The Dangerous Experiment on Teen Girls

Social media gets blamed for many of America’s ills, including the polarization of our politics and the erosion of truth itself. But proving that harms have occurred to all of society is hard. Far easier to show is the damage to a specific class of people: adolescent girls, whose rates of depression, anxiety, and self-injury surged in the early 2010s, as social-media platforms proliferated and expanded. Much more than for boys, adolescence typically heightens girls’ self-consciousness about their changing body and amplifies insecurities about where they fit in their social network. Social media—particularly Instagram, which displaces other forms of interaction among teens, puts the size of their friend group on public display, and subjects their physical appearance to the hard metrics of likes and comment counts—takes the worst parts of middle school and glossy women’s magazines and intensifies them.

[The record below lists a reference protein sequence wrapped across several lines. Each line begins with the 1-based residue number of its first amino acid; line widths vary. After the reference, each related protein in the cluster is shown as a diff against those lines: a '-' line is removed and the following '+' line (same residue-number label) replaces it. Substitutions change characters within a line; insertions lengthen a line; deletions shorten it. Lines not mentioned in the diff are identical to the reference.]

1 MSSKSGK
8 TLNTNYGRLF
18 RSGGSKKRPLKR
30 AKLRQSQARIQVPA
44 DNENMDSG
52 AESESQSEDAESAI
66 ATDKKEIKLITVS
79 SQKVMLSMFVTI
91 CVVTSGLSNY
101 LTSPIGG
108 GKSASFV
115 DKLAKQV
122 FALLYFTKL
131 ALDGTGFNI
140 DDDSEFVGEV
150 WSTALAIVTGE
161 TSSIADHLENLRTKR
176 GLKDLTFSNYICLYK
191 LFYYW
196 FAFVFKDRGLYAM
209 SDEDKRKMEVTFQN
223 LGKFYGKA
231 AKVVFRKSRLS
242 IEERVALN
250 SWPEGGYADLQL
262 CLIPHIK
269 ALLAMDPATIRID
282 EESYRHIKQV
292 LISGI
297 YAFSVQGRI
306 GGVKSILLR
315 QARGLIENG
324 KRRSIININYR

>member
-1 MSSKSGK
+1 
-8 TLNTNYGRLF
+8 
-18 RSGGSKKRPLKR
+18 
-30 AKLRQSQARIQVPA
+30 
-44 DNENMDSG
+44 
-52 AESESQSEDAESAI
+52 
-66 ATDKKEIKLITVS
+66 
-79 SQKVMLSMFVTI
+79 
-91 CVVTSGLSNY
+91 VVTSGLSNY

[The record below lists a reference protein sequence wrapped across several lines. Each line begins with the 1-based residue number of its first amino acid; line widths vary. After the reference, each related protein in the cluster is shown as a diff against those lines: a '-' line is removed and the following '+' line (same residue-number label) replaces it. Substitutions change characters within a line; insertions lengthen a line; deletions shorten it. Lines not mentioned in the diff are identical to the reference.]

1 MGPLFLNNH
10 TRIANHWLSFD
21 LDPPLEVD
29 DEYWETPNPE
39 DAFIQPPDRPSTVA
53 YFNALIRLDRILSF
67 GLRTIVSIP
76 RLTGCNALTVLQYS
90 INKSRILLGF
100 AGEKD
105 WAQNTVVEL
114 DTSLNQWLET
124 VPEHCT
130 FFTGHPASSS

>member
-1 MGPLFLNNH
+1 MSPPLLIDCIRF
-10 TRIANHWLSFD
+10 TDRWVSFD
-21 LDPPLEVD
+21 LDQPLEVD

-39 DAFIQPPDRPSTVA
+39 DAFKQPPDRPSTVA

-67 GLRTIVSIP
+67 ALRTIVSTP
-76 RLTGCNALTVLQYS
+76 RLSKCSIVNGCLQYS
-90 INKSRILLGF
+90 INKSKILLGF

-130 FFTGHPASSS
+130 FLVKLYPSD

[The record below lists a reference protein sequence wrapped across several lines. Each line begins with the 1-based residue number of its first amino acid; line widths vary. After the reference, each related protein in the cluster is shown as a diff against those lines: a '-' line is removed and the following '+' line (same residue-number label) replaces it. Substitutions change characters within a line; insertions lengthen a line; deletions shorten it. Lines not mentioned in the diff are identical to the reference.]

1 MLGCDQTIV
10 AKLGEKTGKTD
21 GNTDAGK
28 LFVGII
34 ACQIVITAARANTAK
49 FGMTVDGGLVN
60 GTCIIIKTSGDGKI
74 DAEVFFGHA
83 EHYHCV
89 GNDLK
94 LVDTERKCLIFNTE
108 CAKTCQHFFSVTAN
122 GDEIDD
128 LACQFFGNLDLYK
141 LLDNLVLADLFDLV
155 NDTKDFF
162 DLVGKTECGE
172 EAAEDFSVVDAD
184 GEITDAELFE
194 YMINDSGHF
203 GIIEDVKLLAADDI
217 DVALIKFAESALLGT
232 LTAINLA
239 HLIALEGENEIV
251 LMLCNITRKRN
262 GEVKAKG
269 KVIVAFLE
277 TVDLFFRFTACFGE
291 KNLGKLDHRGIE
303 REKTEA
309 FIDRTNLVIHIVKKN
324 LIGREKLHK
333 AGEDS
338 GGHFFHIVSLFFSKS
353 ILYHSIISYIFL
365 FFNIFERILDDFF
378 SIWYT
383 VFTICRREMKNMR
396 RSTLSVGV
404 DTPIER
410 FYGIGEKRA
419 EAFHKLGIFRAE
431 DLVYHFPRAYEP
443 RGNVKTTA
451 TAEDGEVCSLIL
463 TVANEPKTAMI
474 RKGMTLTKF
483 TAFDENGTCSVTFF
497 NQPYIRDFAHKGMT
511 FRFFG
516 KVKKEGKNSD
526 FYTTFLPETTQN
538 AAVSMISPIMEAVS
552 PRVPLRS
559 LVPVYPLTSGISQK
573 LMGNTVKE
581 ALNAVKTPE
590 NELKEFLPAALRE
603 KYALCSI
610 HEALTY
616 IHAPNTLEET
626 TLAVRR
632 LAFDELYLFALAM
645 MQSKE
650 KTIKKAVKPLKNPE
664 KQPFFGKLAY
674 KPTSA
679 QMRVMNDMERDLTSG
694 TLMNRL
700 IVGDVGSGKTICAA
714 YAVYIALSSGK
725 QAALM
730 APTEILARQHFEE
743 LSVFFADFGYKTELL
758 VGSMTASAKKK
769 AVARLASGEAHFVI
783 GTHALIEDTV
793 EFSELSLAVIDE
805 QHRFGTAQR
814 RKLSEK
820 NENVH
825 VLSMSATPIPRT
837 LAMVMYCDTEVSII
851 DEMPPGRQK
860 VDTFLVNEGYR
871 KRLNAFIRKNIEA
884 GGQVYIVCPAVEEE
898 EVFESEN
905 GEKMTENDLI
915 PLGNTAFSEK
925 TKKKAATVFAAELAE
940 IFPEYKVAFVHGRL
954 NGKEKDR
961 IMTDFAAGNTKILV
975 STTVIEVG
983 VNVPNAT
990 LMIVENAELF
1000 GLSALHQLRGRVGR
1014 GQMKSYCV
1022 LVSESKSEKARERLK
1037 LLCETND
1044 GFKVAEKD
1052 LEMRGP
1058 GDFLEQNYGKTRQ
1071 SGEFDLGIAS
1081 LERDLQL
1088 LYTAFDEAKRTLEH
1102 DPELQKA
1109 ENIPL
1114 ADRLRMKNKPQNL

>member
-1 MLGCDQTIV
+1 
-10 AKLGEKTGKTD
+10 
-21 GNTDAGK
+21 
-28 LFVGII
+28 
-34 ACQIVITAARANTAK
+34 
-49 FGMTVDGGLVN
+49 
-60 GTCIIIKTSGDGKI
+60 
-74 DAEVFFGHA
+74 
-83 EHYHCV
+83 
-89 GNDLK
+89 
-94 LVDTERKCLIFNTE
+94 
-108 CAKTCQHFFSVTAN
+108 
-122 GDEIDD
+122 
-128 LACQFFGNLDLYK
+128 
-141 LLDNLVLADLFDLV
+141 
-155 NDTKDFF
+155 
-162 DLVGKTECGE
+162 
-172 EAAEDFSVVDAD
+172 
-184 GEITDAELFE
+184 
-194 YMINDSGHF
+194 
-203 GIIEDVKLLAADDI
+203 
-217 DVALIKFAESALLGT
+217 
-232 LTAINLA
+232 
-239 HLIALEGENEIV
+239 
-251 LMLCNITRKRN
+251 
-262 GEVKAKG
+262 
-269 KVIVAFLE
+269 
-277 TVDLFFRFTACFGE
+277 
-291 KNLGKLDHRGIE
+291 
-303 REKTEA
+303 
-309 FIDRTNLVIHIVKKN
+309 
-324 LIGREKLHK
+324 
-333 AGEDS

One major question, though, is how much proof parents, regulators, and legislators need before intervening to protect vulnerable young people. If Americans do nothing until researchers can show beyond a reasonable doubt that Instagram and its owner, Facebook (which now calls itself Meta), are hurting teen girls, these platforms might never be held accountable and the harm could continue indefinitely. The preponderance of the evidence now available is disturbing enough to warrant action.

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